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item Wax, Loyd

Submitted to: Illinois Crop Protection Workshop Proceedings
Publication Type: Proceedings
Publication Acceptance Date: 12/20/2001
Publication Date: N/A
Citation: N/A

Interpretive Summary:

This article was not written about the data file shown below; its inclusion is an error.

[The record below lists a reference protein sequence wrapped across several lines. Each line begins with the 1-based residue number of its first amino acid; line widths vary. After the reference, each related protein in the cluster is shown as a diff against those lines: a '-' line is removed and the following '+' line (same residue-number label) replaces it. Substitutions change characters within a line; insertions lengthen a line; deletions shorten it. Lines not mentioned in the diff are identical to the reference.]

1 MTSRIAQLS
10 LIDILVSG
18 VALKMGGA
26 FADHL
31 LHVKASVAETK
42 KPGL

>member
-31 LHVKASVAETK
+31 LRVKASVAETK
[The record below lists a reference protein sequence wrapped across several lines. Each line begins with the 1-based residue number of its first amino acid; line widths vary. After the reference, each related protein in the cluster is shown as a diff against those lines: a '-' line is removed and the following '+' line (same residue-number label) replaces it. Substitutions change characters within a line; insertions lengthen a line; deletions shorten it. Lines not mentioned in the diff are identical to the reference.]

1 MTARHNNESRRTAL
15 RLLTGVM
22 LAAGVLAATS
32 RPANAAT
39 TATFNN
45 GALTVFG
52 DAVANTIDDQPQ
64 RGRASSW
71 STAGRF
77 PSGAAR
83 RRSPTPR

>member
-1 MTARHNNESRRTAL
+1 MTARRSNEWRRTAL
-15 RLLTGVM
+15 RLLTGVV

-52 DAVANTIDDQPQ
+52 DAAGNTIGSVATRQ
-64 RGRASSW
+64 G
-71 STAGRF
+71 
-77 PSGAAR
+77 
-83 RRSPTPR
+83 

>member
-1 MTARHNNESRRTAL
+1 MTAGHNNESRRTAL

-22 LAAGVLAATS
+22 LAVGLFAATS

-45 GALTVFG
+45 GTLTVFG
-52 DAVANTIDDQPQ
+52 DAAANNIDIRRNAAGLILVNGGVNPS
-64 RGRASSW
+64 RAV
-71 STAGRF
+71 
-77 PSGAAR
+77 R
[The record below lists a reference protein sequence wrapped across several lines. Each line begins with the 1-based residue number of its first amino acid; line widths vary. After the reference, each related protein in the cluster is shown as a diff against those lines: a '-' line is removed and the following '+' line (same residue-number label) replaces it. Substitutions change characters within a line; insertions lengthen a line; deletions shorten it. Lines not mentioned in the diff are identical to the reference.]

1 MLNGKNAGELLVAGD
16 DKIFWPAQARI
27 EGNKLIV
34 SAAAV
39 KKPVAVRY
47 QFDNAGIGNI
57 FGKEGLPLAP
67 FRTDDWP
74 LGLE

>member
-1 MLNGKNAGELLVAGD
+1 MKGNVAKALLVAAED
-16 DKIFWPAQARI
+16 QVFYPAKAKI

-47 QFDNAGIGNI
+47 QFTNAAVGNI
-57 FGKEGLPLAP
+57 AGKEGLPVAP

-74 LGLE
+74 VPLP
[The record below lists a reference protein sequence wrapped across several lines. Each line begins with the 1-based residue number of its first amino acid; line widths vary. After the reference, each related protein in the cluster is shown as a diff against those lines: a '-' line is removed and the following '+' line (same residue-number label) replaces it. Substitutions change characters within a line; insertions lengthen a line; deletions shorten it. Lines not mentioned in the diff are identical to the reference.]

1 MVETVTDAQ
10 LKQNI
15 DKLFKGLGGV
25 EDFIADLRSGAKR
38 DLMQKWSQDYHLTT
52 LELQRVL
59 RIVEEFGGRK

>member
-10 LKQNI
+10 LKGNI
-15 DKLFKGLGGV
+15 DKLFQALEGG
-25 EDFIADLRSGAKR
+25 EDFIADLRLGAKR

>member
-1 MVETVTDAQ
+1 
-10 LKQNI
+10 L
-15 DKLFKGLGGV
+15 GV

Technical Abstract: Giant ragweed is a native of the Midwest and is one of the most troublesome weeds in corn/soybean rotations in some locations. Early research showed that virtually all giant ragweed seeds germinated very early in the season. Tillage and planting resulted in relatively few giant ragweed problems in most fields. In the 1970s this weed was found mainly in undisturbed areas and sometimes in fields in flood plains. Especially over the last decade, giant ragweed has spread throughout fields in many areas. Giant ragweed is one of the most competitive weeds found in corn and soybeans. Research in recent years has shown that the emergence period of giant ragweed appears to be shifting to a later germination pattern, resulting in greater problems. Other factors, such as earlier planting and less tillage before planting also contribute to the problem. Control with herbicides can be very good, but often is inconsistent, with many soil applied herbicides, since the weed can emerge from considerable depths and at various times. Postemergence control may be inconsistent because the weed often gets too large and then regrows after treatment, as well as emerging after treatments are completed. The development of resistance to some herbicides has limited the options in some areas. Giant ragweed seeds can remain viable for a number of years in the soil. Heavy infestations likely will require using a management program for several years for optimum results. Undisturbed areas near fields often provide the source of seed for spread into fields. Current research is investigating the emergence and longevity of giant ragweed seeds, aspects of competition, and improved management systems.